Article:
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The conservative political commentator and Fox News host Tucker Carlson has criticized his own publisher, Simon & Schuster, in his new book The Long Slide: Thirty Years in American Journalism.
Prompted by the publisher’s cancellation of its book deal with Republican Senator Josh Hawley because of the senator’s alleged role in the storming of the Capitol in January, Carlson wrote “I’d like to acknowledge Jonathan Karp of Simon & Schuster, whose descent from open-minded book editor to cartoonish corporate censor mirrors the decline of America itself. It’s been a sad education watching it happen.’
S&S decided to cancel Hawley’s book The Tyranny of Big Tech the day after the riots in Washington. The publisher cited Hawley’s ‘role in what became a dangerous threat to our democracy and freedom’. Hawley was among dozens of Republicans who questioned the election result and was accused of helping incite the mob that stormed the Capitol.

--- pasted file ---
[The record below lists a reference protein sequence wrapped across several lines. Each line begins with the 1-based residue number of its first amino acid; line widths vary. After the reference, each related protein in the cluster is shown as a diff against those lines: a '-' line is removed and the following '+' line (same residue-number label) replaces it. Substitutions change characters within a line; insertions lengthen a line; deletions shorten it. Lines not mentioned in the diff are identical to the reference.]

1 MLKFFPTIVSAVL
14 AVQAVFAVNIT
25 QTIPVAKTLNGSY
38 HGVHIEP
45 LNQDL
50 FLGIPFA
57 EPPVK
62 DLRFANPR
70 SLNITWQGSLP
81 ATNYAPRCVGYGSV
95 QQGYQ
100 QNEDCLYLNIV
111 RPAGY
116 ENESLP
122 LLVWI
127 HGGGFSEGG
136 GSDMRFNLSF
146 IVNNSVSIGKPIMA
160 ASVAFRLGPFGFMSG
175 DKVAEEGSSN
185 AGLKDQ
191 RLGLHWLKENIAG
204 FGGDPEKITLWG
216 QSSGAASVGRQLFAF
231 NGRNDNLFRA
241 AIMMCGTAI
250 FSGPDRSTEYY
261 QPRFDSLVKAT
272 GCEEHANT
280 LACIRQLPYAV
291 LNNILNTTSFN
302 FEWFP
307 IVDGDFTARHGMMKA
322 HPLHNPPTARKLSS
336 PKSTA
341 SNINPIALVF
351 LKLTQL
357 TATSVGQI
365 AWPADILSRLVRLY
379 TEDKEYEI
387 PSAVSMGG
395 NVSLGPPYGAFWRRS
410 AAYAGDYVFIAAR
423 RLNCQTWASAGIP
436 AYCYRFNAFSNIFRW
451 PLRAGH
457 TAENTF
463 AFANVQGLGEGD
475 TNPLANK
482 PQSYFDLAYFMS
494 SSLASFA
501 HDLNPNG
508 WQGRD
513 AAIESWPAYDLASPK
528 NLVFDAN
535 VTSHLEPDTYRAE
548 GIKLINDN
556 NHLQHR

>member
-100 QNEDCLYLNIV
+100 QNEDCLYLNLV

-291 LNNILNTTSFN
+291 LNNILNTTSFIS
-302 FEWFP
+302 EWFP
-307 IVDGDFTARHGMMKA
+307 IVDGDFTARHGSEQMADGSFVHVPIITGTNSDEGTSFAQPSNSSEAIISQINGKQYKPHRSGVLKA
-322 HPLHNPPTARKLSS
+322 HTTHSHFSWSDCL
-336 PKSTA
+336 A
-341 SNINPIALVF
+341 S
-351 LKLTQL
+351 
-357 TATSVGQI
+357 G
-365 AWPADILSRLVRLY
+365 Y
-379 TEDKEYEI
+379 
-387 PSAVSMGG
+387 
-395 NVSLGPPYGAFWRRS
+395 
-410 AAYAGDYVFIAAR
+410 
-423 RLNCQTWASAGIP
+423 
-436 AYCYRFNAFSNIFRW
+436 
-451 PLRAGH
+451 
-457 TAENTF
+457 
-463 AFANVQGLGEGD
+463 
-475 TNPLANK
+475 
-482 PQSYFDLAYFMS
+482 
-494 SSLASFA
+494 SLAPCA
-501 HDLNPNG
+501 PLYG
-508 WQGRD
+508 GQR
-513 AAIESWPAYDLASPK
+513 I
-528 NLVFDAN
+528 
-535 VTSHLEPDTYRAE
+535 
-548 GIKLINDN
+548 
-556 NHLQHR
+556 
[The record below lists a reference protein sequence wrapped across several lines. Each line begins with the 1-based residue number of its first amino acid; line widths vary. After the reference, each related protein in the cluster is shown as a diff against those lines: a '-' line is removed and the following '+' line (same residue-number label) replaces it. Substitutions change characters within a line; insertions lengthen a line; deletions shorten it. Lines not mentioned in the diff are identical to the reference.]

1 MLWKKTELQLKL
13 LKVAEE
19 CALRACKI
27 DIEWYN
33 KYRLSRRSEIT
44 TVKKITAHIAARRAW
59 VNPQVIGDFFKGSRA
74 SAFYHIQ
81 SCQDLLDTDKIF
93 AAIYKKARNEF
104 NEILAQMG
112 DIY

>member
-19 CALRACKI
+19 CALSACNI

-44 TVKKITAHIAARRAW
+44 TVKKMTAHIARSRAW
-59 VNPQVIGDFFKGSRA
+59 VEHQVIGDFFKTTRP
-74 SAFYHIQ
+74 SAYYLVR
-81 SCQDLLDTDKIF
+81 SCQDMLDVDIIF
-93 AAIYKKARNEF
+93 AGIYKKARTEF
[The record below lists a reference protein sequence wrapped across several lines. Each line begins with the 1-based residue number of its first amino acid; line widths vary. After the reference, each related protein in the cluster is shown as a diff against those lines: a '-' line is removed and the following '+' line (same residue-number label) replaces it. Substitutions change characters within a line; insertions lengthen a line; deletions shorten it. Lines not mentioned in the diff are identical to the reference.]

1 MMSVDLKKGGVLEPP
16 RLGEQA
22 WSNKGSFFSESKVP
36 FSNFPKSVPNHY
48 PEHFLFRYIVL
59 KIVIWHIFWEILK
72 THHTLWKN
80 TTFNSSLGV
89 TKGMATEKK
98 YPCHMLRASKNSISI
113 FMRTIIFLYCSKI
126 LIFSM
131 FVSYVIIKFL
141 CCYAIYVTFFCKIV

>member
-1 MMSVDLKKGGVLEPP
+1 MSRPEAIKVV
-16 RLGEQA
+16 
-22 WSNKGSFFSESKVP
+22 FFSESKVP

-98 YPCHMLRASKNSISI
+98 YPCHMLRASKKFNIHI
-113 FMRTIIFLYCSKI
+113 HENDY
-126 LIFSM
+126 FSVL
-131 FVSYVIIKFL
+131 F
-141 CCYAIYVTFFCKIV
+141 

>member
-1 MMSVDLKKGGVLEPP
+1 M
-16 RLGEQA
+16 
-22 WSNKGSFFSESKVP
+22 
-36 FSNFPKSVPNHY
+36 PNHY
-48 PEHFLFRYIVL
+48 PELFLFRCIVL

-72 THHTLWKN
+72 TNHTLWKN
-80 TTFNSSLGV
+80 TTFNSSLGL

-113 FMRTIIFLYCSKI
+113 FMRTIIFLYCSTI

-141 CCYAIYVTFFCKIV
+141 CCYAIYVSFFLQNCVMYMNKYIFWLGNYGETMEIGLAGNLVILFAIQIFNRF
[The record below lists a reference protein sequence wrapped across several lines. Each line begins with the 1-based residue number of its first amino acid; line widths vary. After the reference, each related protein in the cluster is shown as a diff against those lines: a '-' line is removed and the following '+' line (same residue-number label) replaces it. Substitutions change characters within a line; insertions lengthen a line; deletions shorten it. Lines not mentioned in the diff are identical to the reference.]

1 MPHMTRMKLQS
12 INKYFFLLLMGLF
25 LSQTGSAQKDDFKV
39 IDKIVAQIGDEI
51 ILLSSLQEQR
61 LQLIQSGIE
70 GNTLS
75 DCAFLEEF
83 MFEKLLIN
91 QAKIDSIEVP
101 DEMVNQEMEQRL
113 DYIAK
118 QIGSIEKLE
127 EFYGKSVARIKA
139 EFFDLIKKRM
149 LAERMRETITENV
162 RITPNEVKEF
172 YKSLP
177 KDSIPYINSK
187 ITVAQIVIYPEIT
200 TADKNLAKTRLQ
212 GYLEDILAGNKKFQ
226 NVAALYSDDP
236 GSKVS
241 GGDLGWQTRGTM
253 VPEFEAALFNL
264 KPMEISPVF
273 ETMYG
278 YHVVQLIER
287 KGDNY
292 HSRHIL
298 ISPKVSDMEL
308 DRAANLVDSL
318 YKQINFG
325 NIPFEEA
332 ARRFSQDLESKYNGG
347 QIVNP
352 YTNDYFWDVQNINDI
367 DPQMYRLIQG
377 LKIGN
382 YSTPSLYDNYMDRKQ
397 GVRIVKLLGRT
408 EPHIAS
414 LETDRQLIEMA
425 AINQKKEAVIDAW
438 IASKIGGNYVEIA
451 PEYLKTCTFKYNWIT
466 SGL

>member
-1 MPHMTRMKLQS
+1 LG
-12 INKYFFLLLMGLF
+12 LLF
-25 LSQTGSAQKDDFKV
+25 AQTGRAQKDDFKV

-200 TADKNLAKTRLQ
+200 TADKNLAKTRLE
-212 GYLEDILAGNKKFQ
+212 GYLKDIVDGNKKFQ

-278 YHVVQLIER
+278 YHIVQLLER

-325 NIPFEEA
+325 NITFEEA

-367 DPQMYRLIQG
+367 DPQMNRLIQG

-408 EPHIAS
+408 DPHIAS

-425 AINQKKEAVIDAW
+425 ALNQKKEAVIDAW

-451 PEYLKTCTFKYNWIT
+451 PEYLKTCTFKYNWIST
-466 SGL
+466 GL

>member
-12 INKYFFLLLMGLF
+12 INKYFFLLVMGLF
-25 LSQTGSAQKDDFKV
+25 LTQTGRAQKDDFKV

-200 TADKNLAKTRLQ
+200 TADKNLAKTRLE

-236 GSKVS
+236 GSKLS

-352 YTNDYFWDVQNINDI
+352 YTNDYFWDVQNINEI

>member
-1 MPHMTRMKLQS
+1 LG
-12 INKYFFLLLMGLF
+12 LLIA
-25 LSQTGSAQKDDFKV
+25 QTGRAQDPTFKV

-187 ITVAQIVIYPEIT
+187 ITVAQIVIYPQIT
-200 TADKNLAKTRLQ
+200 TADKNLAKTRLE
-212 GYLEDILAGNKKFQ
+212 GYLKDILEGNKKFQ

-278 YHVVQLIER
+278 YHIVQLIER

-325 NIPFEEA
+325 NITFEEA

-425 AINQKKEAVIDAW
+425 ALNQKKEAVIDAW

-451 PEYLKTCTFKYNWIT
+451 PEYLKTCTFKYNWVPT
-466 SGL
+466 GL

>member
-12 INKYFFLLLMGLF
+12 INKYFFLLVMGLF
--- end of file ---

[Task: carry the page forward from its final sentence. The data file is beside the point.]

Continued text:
‘None of Hawley’s behaviour seemed especially controversial,’ wrote Tucker in his book. He also contacted Karp and S&S senior vice-president Dana Canedy for explanation. ‘This seemed like a worrisome standard to me—not to mention unintentionally hilarious—and I said so,’ Carlson writes. In a Zoom call with the publisher he said: ‘You can see why this would make people who believe in free expression and the intellectual life of the country nervous, can’t you?’
“No,” Canedy replied, according to the book. “I can’t. I actually can’t.” Karp said: “It’s a business decision, Tucker.” Carlton writes in the book: “The explanation was absurd.”
Commentators have been struck by how Carlson does not seem to acknowledge his publisher for allowing his own dissent to pass uncensored – unliked president Trump who famously sent ‘cease and desist’ letters in an attempt to prevent publishers from publishing titles critical of his presidency,